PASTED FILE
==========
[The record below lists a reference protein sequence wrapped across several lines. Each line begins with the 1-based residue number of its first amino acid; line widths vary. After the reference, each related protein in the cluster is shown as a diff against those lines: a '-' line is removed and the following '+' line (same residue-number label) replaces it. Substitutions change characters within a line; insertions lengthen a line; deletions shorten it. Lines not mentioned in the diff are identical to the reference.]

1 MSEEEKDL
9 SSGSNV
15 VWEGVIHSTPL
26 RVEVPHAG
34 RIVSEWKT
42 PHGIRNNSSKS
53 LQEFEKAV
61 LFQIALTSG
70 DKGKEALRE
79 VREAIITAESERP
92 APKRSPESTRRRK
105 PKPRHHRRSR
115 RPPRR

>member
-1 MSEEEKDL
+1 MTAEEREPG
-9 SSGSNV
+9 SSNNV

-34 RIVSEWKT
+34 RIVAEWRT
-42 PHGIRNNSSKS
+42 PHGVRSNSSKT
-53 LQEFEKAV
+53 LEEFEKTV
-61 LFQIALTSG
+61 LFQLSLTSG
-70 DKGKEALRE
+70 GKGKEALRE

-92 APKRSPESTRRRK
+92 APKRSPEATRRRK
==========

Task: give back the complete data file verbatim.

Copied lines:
[The record below lists a reference protein sequence wrapped across several lines. Each line begins with the 1-based residue number of its first amino acid; line widths vary. After the reference, each related protein in the cluster is shown as a diff against those lines: a '-' line is removed and the following '+' line (same residue-number label) replaces it. Substitutions change characters within a line; insertions lengthen a line; deletions shorten it. Lines not mentioned in the diff are identical to the reference.]

1 MSEEEKDL
9 SSGSNV
15 VWEGVIHSTPL
26 RVEVPHAG
34 RIVSEWKT
42 PHGIRNNSSKS
53 LQEFEKAV
61 LFQIALTSG
70 DKGKEALRE
79 VREAIITAESERP
92 APKRSPESTRRRK
105 PKPRHHRRSR
115 RPPRR

>member
-1 MSEEEKDL
+1 MTAEEREPG
-9 SSGSNV
+9 SSNNV

-34 RIVSEWKT
+34 RIVAEWRT
-42 PHGIRNNSSKS
+42 PHGVRSNSSKT
-53 LQEFEKAV
+53 LEEFEKTV
-61 LFQIALTSG
+61 LFQLSLTSG
-70 DKGKEALRE
+70 GKGKEALRE

-92 APKRSPESTRRRK
+92 APKRSPEATRRRK